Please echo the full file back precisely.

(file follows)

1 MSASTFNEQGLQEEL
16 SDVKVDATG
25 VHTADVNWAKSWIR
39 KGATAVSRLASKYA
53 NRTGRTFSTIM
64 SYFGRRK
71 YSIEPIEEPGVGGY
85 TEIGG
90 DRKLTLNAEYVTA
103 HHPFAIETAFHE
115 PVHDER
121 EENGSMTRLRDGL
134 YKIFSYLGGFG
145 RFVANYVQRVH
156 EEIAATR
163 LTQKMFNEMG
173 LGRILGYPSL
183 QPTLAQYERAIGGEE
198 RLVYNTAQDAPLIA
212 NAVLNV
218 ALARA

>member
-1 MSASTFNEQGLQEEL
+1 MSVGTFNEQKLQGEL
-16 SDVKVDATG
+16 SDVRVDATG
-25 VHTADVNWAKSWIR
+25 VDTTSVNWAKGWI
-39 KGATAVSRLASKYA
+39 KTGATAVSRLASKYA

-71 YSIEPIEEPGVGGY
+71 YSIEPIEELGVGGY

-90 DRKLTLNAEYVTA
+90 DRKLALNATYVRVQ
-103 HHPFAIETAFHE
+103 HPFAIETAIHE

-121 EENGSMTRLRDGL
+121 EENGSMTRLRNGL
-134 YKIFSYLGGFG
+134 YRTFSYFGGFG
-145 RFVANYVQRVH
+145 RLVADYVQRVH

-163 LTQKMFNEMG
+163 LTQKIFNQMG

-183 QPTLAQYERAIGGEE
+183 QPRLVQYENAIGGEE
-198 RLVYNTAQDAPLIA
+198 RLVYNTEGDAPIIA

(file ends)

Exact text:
1 MSASTFNEQGLQEEL
16 SDVKVDATG
25 VHTADVNWAKSWIR
39 KGATAVSRLASKYA
53 NRTGRTFSTIM
64 SYFGRRK
71 YSIEPIEEPGVGGY
85 TEIGG
90 DRKLTLNAEYVTA
103 HHPFAIETAFHE
115 PVHDER
121 EENGSMTRLRDGL
134 YKIFSYLGGFG
145 RFVANYVQRVH
156 EEIAATR
163 LTQKMFNEMG
173 LGRILGYPSL
183 QPTLAQYERAIGGEE
198 RLVYNTAQDAPLIA
212 NAVLNV
218 ALARA

>member
-1 MSASTFNEQGLQEEL
+1 MSVGTFNEQKLQGEL
-16 SDVKVDATG
+16 SDVRVDATG
-25 VHTADVNWAKSWIR
+25 VDTTSVNWAKGWI
-39 KGATAVSRLASKYA
+39 KTGATAVSRLASKYA

-71 YSIEPIEEPGVGGY
+71 YSIEPIEELGVGGY

-90 DRKLTLNAEYVTA
+90 DRKLALNATYVRVQ
-103 HHPFAIETAFHE
+103 HPFAIETAIHE

-121 EENGSMTRLRDGL
+121 EENGSMTRLRNGL
-134 YKIFSYLGGFG
+134 YRTFSYFGGFG
-145 RFVANYVQRVH
+145 RLVADYVQRVH

-163 LTQKMFNEMG
+163 LTQKIFNQMG

-183 QPTLAQYERAIGGEE
+183 QPRLVQYENAIGGEE
-198 RLVYNTAQDAPLIA
+198 RLVYNTEGDAPIIA